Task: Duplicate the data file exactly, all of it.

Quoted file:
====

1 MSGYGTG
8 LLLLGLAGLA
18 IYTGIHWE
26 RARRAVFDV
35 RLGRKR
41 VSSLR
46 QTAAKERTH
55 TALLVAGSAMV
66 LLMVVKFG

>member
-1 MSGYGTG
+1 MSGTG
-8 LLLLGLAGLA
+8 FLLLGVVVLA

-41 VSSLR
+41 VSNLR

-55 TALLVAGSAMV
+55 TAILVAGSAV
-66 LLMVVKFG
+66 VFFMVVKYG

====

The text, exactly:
1 MSGYGTG
8 LLLLGLAGLA
18 IYTGIHWE
26 RARRAVFDV
35 RLGRKR
41 VSSLR
46 QTAAKERTH
55 TALLVAGSAMV
66 LLMVVKFG

>member
-1 MSGYGTG
+1 MSGTG
-8 LLLLGLAGLA
+8 FLLLGVVVLA

-41 VSSLR
+41 VSNLR

-55 TALLVAGSAMV
+55 TAILVAGSAV
-66 LLMVVKFG
+66 VFFMVVKYG